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01.12.2012 | Research article | Ausgabe 1/2012 Open Access

BMC Health Services Research 1/2012

Gynecological cancer patients’ differentiated use of help from a nurse navigator: a qualitative study

BMC Health Services Research > Ausgabe 1/2012
Marianne K Thygesen, Birthe D Pedersen, Jakob Kragstrup, Lis Wagner, Ole Mogensen
Wichtige Hinweise

Electronic supplementary material

The online version of this article (doi:10.​1186/​1472-6963-12-168) contains supplementary material, which is available to authorized users.

Competing interests

The authors declare no competing interests, financial or non-financial.

Authors’ contributions

All authors participated in creating the idea for the study and participated in carrying out the study design. MKT carried out the study and the analysis. All authors, but primarily MKT, BDP and JK discussed interim results in the process of the analysis. MKT made the first draft of the manuscript. After a critical reading and adjustment all authors approved the final manuscript.



Fragmentation in healthcare can present challenges for patients with suspected cancer. It can add to existing anxiety, fear, despair and confusion during disease trajectory. In some circumstances patients are offered help from an extra contact person, a Nurse Navigator (NN). Scientific studies showing who will benefit from the extra help offered are missing. This study aims to explore who could benefit from the help on offer from a nurse appointed as NN in the early part of a cancer trajectory, and what would be meaningful experiences in this context.


A longitudinal study with a basis in phenomenology and hermeneutics was performed among Danish women with gynecological cancer. Semi-structured interviews provided data for the analysis, and comprehensive understanding was arrived at by first adopting an open-minded approach to the transcripts and by working at three analytical levels.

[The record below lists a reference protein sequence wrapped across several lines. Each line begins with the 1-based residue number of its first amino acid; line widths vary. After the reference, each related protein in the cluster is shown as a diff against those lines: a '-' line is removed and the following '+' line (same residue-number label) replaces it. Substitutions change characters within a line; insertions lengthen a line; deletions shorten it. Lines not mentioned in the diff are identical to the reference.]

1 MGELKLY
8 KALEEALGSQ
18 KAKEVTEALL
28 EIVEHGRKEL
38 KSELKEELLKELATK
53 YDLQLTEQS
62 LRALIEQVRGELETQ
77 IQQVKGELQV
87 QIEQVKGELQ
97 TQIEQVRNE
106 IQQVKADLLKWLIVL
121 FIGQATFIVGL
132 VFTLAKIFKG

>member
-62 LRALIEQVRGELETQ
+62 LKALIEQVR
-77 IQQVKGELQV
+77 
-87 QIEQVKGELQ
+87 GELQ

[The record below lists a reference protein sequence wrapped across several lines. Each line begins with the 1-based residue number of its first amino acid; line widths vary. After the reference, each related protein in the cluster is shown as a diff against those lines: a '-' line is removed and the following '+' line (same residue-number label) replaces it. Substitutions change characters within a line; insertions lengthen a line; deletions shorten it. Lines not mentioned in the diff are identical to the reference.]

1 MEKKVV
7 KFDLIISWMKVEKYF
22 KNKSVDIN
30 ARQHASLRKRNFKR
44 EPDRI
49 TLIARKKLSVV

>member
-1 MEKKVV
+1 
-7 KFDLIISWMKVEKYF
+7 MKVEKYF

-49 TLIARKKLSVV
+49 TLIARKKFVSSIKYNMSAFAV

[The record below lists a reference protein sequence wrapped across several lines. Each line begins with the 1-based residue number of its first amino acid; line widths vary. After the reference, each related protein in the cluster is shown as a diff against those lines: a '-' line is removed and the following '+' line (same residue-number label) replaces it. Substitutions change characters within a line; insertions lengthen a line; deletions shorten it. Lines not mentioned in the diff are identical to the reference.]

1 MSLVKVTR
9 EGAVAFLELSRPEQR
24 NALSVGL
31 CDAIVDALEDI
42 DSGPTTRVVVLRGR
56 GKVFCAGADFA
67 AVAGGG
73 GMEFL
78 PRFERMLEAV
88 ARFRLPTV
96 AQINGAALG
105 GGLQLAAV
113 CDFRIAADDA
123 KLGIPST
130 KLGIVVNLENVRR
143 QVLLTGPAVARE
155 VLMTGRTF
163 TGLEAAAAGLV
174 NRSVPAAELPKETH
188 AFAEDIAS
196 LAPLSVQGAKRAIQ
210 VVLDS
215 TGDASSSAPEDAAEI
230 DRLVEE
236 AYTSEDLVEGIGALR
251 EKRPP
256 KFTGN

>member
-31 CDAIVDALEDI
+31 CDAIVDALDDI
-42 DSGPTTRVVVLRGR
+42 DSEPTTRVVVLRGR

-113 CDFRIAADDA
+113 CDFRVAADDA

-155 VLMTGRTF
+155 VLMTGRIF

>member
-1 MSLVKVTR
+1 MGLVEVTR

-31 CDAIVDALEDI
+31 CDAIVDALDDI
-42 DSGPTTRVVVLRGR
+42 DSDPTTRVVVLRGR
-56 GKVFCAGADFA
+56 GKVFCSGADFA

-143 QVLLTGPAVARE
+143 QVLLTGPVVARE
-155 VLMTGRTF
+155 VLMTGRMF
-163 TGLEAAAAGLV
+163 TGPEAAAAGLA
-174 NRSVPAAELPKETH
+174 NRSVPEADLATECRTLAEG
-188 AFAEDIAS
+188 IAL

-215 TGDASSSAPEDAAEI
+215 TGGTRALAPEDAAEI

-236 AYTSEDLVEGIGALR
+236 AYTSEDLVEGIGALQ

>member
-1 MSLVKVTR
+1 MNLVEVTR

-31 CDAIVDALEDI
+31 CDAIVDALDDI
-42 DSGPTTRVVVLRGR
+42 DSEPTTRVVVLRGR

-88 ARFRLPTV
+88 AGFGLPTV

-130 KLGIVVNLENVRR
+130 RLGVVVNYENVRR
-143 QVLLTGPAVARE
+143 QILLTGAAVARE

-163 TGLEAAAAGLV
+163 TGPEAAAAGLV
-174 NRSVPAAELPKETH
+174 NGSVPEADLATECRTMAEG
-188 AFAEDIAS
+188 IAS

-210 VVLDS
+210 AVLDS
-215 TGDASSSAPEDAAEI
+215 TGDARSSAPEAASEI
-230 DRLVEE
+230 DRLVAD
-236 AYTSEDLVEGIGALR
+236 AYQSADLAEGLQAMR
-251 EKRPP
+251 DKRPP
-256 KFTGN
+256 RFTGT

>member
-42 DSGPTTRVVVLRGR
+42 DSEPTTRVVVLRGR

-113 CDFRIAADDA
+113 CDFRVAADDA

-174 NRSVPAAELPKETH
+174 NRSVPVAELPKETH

Prior experience of trust, guarded trust or distrust of physicians in advance of encountering the NN was of importance in determining whether or not to accept help from the NN. For those lacking trust in physicians and without a close relationship to a healthcare professional, the NN offered a new trusting relationship and they felt reassured by her help.


Not everyone could use the help offered by the NN. This knowledge is vital both to healthcare practitioners and to administrators, who want to do their best for cancer patients but who are obliged to consider financial consequences. Moreover patients’ guarded trust or distrust in physicians established prior to meeting the NN showed possible importance for choosing extra help from the NN. These findings suggest increased focus on patients’ trust in healthcare professionals. How to find the most reliable method to identify those who can use the help is still a question for further debate and research.
Authors’ original file for figure 1
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